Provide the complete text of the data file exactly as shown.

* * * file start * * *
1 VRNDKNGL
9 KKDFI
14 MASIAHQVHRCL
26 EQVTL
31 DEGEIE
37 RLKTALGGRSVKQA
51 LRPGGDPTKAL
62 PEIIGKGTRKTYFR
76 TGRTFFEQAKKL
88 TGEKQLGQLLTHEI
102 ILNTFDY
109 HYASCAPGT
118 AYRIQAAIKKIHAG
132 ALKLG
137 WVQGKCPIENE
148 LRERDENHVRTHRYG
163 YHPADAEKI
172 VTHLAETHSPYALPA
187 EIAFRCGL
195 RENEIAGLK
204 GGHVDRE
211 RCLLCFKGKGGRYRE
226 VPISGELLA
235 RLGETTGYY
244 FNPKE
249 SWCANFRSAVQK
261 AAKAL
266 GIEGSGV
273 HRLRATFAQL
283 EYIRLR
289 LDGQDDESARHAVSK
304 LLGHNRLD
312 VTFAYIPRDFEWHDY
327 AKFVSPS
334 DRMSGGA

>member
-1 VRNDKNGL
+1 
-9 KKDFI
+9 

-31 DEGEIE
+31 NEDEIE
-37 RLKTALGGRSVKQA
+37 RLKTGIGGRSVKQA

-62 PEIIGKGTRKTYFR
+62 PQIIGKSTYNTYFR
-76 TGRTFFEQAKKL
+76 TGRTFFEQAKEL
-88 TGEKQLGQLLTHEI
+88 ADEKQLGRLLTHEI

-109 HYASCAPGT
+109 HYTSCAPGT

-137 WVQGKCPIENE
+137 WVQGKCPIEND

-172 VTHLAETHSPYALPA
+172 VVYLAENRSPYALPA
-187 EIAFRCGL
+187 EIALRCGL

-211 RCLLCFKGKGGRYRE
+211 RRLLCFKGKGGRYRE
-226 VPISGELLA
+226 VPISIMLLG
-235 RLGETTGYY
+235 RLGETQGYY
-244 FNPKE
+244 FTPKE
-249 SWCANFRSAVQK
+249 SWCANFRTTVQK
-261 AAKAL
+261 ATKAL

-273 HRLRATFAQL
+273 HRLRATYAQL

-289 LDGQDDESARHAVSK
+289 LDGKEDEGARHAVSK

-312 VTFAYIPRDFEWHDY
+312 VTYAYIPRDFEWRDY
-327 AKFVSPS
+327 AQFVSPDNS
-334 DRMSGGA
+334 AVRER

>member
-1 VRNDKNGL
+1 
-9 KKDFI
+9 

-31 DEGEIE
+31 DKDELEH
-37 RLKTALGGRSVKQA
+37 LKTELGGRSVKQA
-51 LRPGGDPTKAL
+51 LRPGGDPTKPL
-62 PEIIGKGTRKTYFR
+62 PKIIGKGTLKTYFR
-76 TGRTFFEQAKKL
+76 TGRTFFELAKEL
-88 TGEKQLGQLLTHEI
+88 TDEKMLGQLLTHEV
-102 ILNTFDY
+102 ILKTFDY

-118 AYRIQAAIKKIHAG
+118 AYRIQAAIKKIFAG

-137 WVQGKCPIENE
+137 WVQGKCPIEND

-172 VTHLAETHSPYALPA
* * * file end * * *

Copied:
1 VRNDKNGL
9 KKDFI
14 MASIAHQVHRCL
26 EQVTL
31 DEGEIE
37 RLKTALGGRSVKQA
51 LRPGGDPTKAL
62 PEIIGKGTRKTYFR
76 TGRTFFEQAKKL
88 TGEKQLGQLLTHEI
102 ILNTFDY
109 HYASCAPGT
118 AYRIQAAIKKIHAG
132 ALKLG
137 WVQGKCPIENE
148 LRERDENHVRTHRYG
163 YHPADAEKI
172 VTHLAETHSPYALPA
187 EIAFRCGL
195 RENEIAGLK
204 GGHVDRE
211 RCLLCFKGKGGRYRE
226 VPISGELLA
235 RLGETTGYY
244 FNPKE
249 SWCANFRSAVQK
261 AAKAL
266 GIEGSGV
273 HRLRATFAQL
283 EYIRLR
289 LDGQDDESARHAVSK
304 LLGHNRLD
312 VTFAYIPRDFEWHDY
327 AKFVSPS
334 DRMSGGA

>member
-1 VRNDKNGL
+1 
-9 KKDFI
+9 

-31 DEGEIE
+31 NEDEIE
-37 RLKTALGGRSVKQA
+37 RLKTGIGGRSVKQA

-62 PEIIGKGTRKTYFR
+62 PQIIGKSTYNTYFR
-76 TGRTFFEQAKKL
+76 TGRTFFEQAKEL
-88 TGEKQLGQLLTHEI
+88 ADEKQLGRLLTHEI

-109 HYASCAPGT
+109 HYTSCAPGT

-137 WVQGKCPIENE
+137 WVQGKCPIEND

-172 VTHLAETHSPYALPA
+172 VVYLAENRSPYALPA
-187 EIAFRCGL
+187 EIALRCGL

-211 RCLLCFKGKGGRYRE
+211 RRLLCFKGKGGRYRE
-226 VPISGELLA
+226 VPISIMLLG
-235 RLGETTGYY
+235 RLGETQGYY
-244 FNPKE
+244 FTPKE
-249 SWCANFRSAVQK
+249 SWCANFRTTVQK
-261 AAKAL
+261 ATKAL

-273 HRLRATFAQL
+273 HRLRATYAQL

-289 LDGQDDESARHAVSK
+289 LDGKEDEGARHAVSK

-312 VTFAYIPRDFEWHDY
+312 VTYAYIPRDFEWRDY
-327 AKFVSPS
+327 AQFVSPDNS
-334 DRMSGGA
+334 AVRER

>member
-1 VRNDKNGL
+1 
-9 KKDFI
+9 

-31 DEGEIE
+31 DKDELEH
-37 RLKTALGGRSVKQA
+37 LKTELGGRSVKQA
-51 LRPGGDPTKAL
+51 LRPGGDPTKPL
-62 PEIIGKGTRKTYFR
+62 PKIIGKGTLKTYFR
-76 TGRTFFEQAKKL
+76 TGRTFFELAKEL
-88 TGEKQLGQLLTHEI
+88 TDEKMLGQLLTHEV
-102 ILNTFDY
+102 ILKTFDY

-118 AYRIQAAIKKIHAG
+118 AYRIQAAIKKIFAG

-137 WVQGKCPIENE
+137 WVQGKCPIEND

-172 VTHLAETHSPYALPA